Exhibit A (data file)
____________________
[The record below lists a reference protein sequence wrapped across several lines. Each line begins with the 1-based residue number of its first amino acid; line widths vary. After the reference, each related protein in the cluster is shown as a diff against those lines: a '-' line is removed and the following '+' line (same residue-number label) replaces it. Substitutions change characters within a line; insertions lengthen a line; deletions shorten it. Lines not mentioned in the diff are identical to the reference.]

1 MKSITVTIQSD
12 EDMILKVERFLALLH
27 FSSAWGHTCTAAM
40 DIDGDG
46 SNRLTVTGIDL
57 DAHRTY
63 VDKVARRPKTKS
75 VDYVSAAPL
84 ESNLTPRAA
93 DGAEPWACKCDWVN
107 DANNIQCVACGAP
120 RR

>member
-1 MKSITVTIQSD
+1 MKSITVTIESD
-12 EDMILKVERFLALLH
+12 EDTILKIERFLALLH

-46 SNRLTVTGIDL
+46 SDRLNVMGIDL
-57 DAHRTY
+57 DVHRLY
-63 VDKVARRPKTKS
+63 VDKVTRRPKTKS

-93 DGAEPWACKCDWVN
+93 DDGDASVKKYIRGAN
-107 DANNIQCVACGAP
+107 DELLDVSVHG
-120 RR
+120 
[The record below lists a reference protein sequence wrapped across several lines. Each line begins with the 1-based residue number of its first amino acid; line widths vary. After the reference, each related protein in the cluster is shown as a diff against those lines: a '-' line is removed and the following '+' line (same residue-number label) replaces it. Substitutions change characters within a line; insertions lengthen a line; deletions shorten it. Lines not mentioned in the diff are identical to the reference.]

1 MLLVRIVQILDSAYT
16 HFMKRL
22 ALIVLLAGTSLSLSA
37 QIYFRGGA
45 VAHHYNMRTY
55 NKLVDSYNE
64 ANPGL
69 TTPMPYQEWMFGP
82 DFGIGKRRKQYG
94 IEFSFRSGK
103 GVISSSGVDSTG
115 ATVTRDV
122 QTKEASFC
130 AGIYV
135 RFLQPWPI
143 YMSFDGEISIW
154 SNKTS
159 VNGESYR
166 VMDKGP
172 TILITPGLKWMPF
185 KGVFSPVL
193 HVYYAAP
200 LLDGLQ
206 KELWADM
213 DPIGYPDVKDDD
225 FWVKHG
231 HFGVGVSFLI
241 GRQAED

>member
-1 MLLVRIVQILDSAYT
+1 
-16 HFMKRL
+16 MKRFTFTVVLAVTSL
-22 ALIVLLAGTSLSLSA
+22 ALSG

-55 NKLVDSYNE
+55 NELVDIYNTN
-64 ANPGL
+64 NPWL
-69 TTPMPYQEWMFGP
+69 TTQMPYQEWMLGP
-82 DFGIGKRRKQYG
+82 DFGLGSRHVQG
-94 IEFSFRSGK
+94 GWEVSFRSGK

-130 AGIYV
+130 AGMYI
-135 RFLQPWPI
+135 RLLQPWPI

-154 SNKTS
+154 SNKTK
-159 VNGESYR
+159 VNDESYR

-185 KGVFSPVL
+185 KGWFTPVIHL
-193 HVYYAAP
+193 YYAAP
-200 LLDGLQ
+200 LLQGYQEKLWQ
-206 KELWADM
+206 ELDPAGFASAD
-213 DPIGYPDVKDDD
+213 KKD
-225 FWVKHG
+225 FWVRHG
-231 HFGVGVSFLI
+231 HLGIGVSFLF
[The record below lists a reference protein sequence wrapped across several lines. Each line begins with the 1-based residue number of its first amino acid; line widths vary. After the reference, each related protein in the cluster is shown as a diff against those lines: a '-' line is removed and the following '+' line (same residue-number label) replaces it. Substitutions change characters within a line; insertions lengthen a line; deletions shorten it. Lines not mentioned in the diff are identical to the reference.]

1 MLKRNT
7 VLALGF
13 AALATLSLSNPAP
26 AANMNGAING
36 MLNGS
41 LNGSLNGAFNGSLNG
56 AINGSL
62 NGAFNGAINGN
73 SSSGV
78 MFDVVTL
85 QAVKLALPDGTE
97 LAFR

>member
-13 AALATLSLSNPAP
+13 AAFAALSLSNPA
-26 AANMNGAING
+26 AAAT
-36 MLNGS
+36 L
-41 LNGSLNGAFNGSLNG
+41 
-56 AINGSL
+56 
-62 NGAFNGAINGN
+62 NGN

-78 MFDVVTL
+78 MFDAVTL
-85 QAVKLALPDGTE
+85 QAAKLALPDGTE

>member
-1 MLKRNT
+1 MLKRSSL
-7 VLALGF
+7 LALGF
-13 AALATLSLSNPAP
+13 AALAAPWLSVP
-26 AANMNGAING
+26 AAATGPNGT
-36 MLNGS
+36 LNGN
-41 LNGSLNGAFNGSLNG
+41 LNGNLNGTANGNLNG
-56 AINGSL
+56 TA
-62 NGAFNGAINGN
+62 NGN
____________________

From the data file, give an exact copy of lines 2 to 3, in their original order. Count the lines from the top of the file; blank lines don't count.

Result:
1 MKSITVTIQSD
12 EDMILKVERFLALLH